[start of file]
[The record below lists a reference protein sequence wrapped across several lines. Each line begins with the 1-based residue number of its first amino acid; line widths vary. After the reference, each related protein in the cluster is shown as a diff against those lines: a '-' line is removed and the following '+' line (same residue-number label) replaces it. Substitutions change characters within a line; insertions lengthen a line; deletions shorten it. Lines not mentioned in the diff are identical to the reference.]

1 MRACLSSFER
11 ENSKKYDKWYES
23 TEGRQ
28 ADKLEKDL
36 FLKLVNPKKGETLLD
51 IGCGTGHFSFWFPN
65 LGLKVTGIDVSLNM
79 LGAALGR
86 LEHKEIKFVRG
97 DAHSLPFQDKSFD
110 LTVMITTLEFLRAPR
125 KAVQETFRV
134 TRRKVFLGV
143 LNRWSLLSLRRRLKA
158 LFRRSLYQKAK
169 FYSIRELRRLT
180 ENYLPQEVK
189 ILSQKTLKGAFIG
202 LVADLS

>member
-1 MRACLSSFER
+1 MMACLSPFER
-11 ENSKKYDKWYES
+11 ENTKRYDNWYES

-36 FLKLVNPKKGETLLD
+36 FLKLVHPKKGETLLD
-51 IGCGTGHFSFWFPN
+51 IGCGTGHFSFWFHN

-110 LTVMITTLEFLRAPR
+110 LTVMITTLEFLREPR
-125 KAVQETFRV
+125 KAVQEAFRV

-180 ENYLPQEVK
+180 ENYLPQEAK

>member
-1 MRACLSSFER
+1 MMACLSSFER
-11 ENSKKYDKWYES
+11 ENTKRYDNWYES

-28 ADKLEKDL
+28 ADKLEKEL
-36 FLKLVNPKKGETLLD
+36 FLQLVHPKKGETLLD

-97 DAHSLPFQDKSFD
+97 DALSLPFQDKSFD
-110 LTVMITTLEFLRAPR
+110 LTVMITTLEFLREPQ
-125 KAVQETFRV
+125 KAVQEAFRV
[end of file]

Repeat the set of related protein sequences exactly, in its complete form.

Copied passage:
[The record below lists a reference protein sequence wrapped across several lines. Each line begins with the 1-based residue number of its first amino acid; line widths vary. After the reference, each related protein in the cluster is shown as a diff against those lines: a '-' line is removed and the following '+' line (same residue-number label) replaces it. Substitutions change characters within a line; insertions lengthen a line; deletions shorten it. Lines not mentioned in the diff are identical to the reference.]

1 MRACLSSFER
11 ENSKKYDKWYES
23 TEGRQ
28 ADKLEKDL
36 FLKLVNPKKGETLLD
51 IGCGTGHFSFWFPN
65 LGLKVTGIDVSLNM
79 LGAALGR
86 LEHKEIKFVRG
97 DAHSLPFQDKSFD
110 LTVMITTLEFLRAPR
125 KAVQETFRV
134 TRRKVFLGV
143 LNRWSLLSLRRRLKA
158 LFRRSLYQKAK
169 FYSIRELRRLT
180 ENYLPQEVK
189 ILSQKTLKGAFIG
202 LVADLS

>member
-1 MRACLSSFER
+1 MMACLSPFER
-11 ENSKKYDKWYES
+11 ENTKRYDNWYES

-36 FLKLVNPKKGETLLD
+36 FLKLVHPKKGETLLD
-51 IGCGTGHFSFWFPN
+51 IGCGTGHFSFWFHN

-110 LTVMITTLEFLRAPR
+110 LTVMITTLEFLREPR
-125 KAVQETFRV
+125 KAVQEAFRV

-180 ENYLPQEVK
+180 ENYLPQEAK

>member
-1 MRACLSSFER
+1 MMACLSSFER
-11 ENSKKYDKWYES
+11 ENTKRYDNWYES

-28 ADKLEKDL
+28 ADKLEKEL
-36 FLKLVNPKKGETLLD
+36 FLQLVHPKKGETLLD

-97 DAHSLPFQDKSFD
+97 DALSLPFQDKSFD
-110 LTVMITTLEFLRAPR
+110 LTVMITTLEFLREPQ
-125 KAVQETFRV
+125 KAVQEAFRV